How to Be a Fearless Survivalist
Mar 24th, 2012 | By Josh Thomas | Category: Education, Prepping, Top Headline | Print This Article
Fear is a natural and helpful response to danger. Without it you wouldn’t be able to avoid many accidents, which might lead to injury or even death. Fear can be helpful in the first moment or two of a disaster. If a bus is barreling down on you as you’re crossing the street, fear can be a great help in making dive out of the way. But fear can get out of hand. Instead of being your servant and protecting you, fear can become your master, destroying you. There are plenty of times when fear is not what you want controlling you. Fear can paralyze. Fear can make cowards of us all. Fear can stop you from pursuing the best and wisest course of action. Fear can stop you from preparing.
In the world in which you and I live, there are plenty of signals that danger is growing. The economy threatens to go into the tank, even worse this time. The rights and liberties we’ve enjoyed as Americans seems to be falling on our left and right like the little metal ducks at the shooting gallery. The basic decency of our neighbors is likewise going the way of the dodo. What will happen if a disaster strikes? Will the basic cohesion of our society stand the strain? In the face of such realities, it is no surprise that many give way to fear.
But fear is no good at bearing the weight of being a long term motivator. Without controls, fear will eat away like an acid. We need something sturdier. If the foundations of our society begin to crumble then there will be a crying need for courageous and fearless men and women to stand up. The future is deeded to the brave. So we need to learn to deal with fear. We need to practice the art of cultivating fearlessness.
How do you do that? Like any other virtue, courage must be gained by practice. Someone who is characterized by a pattern of fear will not, under the pressure of disaster, suddenly become fearless. Therefore, now, before the storm breaks, is the time to develop the habits of the brave. Aristotle, the great Greek philosopher, said that people can change their basic orientation in life through a process of daily actions. He taught that new practices consistently performed will beget new habits; that these habits, if they are practiced over and over, will produce new dispositions; and that these new dispositions will, over time, mold a renewed character. Every successful man or woman can attest to the wisdom of that scheme. If you wish to dispel a fearful character, you need to replace your fearful actions with courageous ones.
What are the practices that will get the ball rolling? Fearless people are not people who never experience fear; quite the contrary, in fact. Fearless people are often led to pursue vocations or hobbies that place them in danger often. Firefighters are a classic example. Most of us are not inclined to run into a burning building. It takes a special kind of man or woman. Firefighters fear death and injury like anyone else, but they don’t let their fears control them. Can you remake yourself into someone who is fearless in that same way? You can. All brave people have learned to discipline themselves in the face of fear. You can do so as well.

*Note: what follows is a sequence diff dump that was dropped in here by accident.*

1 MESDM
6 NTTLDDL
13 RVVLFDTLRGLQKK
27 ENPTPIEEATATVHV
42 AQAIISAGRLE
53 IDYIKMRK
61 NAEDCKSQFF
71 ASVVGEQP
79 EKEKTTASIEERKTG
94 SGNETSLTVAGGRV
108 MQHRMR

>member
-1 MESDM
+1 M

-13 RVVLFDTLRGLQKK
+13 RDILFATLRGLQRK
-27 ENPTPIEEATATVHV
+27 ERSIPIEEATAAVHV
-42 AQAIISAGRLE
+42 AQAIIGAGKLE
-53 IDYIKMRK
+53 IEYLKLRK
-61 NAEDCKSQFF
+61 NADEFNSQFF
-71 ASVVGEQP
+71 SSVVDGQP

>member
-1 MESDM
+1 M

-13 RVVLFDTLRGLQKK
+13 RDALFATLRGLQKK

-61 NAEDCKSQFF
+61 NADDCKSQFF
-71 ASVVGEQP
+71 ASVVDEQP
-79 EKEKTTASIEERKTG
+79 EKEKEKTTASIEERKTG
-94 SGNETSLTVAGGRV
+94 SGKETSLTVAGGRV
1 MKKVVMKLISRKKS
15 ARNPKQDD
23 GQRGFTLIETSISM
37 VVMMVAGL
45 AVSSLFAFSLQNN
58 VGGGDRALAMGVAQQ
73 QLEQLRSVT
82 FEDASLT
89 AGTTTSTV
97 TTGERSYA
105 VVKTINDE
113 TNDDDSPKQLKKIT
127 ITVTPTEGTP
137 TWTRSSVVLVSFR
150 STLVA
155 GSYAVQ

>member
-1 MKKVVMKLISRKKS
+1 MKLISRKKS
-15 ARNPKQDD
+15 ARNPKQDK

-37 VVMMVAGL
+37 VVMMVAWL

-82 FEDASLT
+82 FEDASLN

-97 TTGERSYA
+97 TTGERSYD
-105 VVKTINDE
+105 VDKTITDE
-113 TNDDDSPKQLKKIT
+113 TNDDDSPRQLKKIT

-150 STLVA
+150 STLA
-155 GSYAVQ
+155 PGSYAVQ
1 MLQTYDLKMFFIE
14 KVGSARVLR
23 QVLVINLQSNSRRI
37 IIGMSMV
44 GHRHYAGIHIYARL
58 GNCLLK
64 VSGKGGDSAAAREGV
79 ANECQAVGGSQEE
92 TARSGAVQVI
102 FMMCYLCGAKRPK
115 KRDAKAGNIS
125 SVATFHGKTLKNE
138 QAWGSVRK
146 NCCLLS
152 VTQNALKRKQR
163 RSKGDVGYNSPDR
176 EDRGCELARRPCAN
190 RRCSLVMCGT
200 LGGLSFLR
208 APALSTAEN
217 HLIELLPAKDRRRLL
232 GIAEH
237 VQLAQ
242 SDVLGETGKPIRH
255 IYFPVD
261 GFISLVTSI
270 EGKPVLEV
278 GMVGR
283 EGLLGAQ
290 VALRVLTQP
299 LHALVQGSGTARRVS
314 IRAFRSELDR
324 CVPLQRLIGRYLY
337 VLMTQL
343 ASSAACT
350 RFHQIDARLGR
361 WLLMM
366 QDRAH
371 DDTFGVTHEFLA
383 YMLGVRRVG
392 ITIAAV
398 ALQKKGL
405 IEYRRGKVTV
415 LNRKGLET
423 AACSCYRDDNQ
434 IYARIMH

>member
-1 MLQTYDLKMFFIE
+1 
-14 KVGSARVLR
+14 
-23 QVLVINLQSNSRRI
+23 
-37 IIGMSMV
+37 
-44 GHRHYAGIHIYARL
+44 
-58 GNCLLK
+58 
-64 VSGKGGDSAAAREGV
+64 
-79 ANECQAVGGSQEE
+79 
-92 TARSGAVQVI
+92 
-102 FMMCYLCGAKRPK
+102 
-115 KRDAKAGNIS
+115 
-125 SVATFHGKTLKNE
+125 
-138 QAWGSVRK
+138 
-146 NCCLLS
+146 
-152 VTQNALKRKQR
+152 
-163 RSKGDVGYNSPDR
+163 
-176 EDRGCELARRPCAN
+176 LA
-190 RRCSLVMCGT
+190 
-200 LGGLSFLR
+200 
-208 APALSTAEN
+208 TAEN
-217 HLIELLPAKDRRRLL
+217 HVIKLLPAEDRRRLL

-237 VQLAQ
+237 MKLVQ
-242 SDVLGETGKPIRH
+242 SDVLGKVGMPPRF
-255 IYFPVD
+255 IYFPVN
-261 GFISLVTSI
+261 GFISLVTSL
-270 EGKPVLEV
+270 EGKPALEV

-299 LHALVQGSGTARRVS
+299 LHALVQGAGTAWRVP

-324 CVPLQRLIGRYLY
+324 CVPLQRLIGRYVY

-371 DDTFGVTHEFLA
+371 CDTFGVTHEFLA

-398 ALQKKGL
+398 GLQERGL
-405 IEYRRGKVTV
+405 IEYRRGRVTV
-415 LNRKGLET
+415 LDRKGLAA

Life is filled with little dangers. Little worries and fears buzz about you daily like a cloud of gnats. How do you respond to the small dangers? If you practice fearlessness on these little worries, you’ll be better able to stand in the face of bigger dangers. If, when you begin to feel that first twinge of fear, you settle your soul and quiet your anxiety, you will begin to develop the habits needed for handling bigger fears. Like a swimmer who’s drowning, your fearful thoughts, like water in your lungs, must be pushed out and replaced with the oxygen of calm. The only way to defeat fear is by replacing it with fearless thoughts. Out with the bad; in with the good. You have to talk yourself out of a panic. Take a deep breath. Remember how seldom things have turned out as badly as you feared. And, as a Christian, remember that God has promised never to leave you or forsake you. Replace your anxiety with prayer, making your requests known to God (Philippians 4:6). And then, count your blessings. As trite and overused as that last piece of advice might be, it remains profoundly powerful. All brave people have the knack for finding the silver lining in the darkest cloud. Don’t fall for the lie that letting your fears control you is the “honest” thing to do. Every fact, including the “fact” that danger is come upon you, is capable of more than one interpretation. Fearless people see through the impending doom to an opportunity. You can do that too. If you continue to daily choose the habit of fighting fear in this way, doing daily battle with your little fears, a new habit of fearlessness will begin to define you. You will become fearless.
Armed with a disposition of fearlessness, you will be better prepared for the difficulties to come. If after all your labors of preparation, whether stockpiling food, or water, or ammunition, moving out of the city, or building a deep bunker, what good will it do if you end up panicking when the hard things begin to fall? Today is the time to begin practicing courage. Now is the time to cultivate fearlessness. With every bag of beans or solar generator you purchase, you can chase away your fears and lay hold of calmness. Choose the path of quiet resolve. Then, when the dark days come on in earnest, you will be fearlessly ready to act.
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